Local school districts are set to receive hefty chunks of federal dollars in the latest round of coronavirus relief aid, leaving administrators with big decisions on how to spend the money.
The $1.9 trillion American Rescue Plan Act of 2021 signed into law by President Joe Biden last month included $122 billion for K-12 schools in an effort to address learning loss due to the pandemic and to ensure that schools could reopen safely.
More than $1.1 billion of that money is being distributed to school districts throughout Colorado.
Districts are required to use 20% of their allotments to alleviate learning loss through the implementation of evidence-based interventions such as summer learning or after-school programs.
The remaining 80% can be used in a multitude of ways to address the many impacts of the COVID-19 pandemic. Districts have three years to spend the money.
According to the Colorado Department of Education, Montezuma-Cortez School District RE-1 can expect $9,744,295 to be at its disposal in the near future.
One priority for the district will be tackling learning loss, especially for the district’s high population of low-income, at-risk students.
According to Finance Director Kyle Archibeque, some of the money also could be put to use on training and development opportunities for staff, repairing facilities to provide better air quality or purchasing more buses to expedite transportation and give students more time in the classroom.
“It’s been on the back burner, but we’ve just never had this amount of money to make it happen,” Archibeque said, referring to the possibility of acquiring buses.
Montezuma-Cortez officials will likely wait until the annual student count in October to determine how many buses to purchase and whether to resume door-to-door pickup.
An investment in online learning may still be in the works even though Montezuma-Cortez schools have largely managed to stay open for in-person learning throughout the pandemic.
“We understand that some of our parents may still not put their kids back in-person next year, so we want to make sure we’re prepared on that front,” Archibeque said.
According to Archibeque, hazardous pay and retention stipends might be offered to teachers. Increases in salary will not be offered because they would not be financially sustainable after the federal money ran out.
Superintendent Lori Haukeness campaigned in 2019 for a mill levy to increase teacher salaries, but the ballot measure was rejected by voters.
It is also tricky for officials to get ahead of the curve on planning for the funds when some districts are soon to undergo leadership changes.
Superintendents from Montezuma-Cortez, Durango and Mancos are set to either retire or step down at the end of the current school year.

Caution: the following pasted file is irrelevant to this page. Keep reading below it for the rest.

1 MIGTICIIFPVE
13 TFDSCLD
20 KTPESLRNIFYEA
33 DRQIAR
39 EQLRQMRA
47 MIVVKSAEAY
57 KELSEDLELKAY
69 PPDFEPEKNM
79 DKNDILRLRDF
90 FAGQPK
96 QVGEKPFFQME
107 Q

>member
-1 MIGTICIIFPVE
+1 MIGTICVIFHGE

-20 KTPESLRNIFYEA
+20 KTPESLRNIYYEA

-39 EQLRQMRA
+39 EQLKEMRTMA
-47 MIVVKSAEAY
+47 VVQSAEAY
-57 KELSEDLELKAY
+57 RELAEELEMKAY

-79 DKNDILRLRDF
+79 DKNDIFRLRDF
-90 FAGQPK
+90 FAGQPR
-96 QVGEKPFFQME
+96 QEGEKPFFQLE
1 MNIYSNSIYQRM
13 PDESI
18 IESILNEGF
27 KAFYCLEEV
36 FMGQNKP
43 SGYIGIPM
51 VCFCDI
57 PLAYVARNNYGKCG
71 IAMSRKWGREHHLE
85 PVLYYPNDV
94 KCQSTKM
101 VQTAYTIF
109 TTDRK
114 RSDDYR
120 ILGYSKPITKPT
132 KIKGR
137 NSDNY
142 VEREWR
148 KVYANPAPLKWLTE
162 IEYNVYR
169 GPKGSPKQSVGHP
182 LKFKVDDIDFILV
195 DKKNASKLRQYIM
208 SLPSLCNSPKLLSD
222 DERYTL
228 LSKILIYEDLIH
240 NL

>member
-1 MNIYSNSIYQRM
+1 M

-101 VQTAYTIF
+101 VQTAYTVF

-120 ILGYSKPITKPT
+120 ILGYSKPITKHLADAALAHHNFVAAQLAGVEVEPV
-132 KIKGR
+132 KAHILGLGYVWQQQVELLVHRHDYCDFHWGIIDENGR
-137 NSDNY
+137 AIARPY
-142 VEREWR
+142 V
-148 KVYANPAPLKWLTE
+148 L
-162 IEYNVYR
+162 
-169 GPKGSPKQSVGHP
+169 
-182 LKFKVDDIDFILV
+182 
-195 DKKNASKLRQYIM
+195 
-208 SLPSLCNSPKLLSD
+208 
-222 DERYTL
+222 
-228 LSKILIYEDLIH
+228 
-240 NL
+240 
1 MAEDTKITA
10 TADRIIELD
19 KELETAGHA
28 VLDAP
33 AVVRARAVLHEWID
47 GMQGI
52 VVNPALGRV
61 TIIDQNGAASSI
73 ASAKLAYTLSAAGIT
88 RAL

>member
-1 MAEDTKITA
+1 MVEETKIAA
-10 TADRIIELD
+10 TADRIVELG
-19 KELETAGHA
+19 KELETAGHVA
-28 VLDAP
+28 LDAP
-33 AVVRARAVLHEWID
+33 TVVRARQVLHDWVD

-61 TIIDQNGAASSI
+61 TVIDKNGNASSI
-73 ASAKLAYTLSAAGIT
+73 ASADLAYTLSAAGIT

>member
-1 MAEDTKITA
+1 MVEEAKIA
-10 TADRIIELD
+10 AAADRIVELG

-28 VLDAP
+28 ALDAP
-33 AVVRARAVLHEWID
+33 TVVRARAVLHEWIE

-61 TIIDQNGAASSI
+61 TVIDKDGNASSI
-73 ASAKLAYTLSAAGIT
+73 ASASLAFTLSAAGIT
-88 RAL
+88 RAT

“You can get stuck in a position doing a lot of work, and then all of a sudden it just changes because you have a new boss,” Archibeque said. “You don’t want to drag your feet, but you don’t want to do too much that falls to waste at the end.”
According to Durango School District 9-R Public Information Officer Julie Popp, the district has received over $3 million in federal aid since the pandemic broke out last spring. Much of that went toward personal protection equipment and summer school costs.
Durango schools stand to receive $4,433,147 in the upcoming batch of federal aid.
The district plans to offer summer school to all grades.
“The goal is to have a focused jump-start to the upcoming school years in July and August to support kids who may have had some issues this year due to COVID,” Popp said.
Other potential avenues for the money include the district’s recently approved bonds or HVAC upgrades.
Mancos School District RE-6 Superintendent Brian Hanson recently pitched to the school board the idea of using part of its next round of federal aid on three years of stipends for teachers and staff for a job well done during the pandemic.
Mancos schools will soon receive $896,799 in federal aid, a substantial sum for a rural district with fewer than 500 students.
Previous aid has gone toward, among other things, hiring a math interventionist to address learning loss and bringing on a K-12 counselor for mental health support.
The new money can extend the contracts of those new hires, but the multi-year stipends remain Hanson’s priority.
“Mainly I’m looking at trying to get it into the hands of teachers and staff,” Hanson said. “That’s more than likely the direction we’re going to go.”
According to the CDE, Dolores School District RE-4A will be allocated $588,641. Though district officials did not provide specific items the funds may be spent on, they did confirm that past rounds of aid went toward PPE, teacher salaries impacted by the pandemic and their online learning curriculum.